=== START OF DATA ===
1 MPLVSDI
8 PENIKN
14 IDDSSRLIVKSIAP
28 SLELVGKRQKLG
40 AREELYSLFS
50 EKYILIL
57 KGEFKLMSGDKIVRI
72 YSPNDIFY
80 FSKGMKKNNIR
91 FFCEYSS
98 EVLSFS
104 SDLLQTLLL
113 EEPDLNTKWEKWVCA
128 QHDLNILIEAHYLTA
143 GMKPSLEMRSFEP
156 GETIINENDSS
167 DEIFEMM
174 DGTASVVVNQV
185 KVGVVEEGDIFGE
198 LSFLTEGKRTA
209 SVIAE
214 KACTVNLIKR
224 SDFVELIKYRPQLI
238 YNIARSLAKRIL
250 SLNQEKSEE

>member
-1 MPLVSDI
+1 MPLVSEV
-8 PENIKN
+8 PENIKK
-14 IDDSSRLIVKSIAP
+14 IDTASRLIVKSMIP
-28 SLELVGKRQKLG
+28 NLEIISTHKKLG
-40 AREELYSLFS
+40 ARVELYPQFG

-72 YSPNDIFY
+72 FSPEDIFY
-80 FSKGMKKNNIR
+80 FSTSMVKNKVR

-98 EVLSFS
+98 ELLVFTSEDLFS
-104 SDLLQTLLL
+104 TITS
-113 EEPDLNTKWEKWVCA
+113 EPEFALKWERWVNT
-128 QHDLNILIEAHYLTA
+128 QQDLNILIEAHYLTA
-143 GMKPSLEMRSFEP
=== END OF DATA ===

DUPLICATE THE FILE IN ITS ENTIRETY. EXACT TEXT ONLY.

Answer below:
1 MPLVSDI
8 PENIKN
14 IDDSSRLIVKSIAP
28 SLELVGKRQKLG
40 AREELYSLFS
50 EKYILIL
57 KGEFKLMSGDKIVRI
72 YSPNDIFY
80 FSKGMKKNNIR
91 FFCEYSS
98 EVLSFS
104 SDLLQTLLL
113 EEPDLNTKWEKWVCA
128 QHDLNILIEAHYLTA
143 GMKPSLEMRSFEP
156 GETIINENDSS
167 DEIFEMM
174 DGTASVVVNQV
185 KVGVVEEGDIFGE
198 LSFLTEGKRTA
209 SVIAE
214 KACTVNLIKR
224 SDFVELIKYRPQLI
238 YNIARSLAKRIL
250 SLNQEKSEE

>member
-1 MPLVSDI
+1 MPLVSEV
-8 PENIKN
+8 PENIKK
-14 IDDSSRLIVKSIAP
+14 IDTASRLIVKSMIP
-28 SLELVGKRQKLG
+28 NLEIISTHKKLG
-40 AREELYSLFS
+40 ARVELYPQFG

-72 YSPNDIFY
+72 FSPEDIFY
-80 FSKGMKKNNIR
+80 FSTSMVKNKVR

-98 EVLSFS
+98 ELLVFTSEDLFS
-104 SDLLQTLLL
+104 TITS
-113 EEPDLNTKWEKWVCA
+113 EPEFALKWERWVNT
-128 QHDLNILIEAHYLTA
+128 QQDLNILIEAHYLTA
-143 GMKPSLEMRSFEP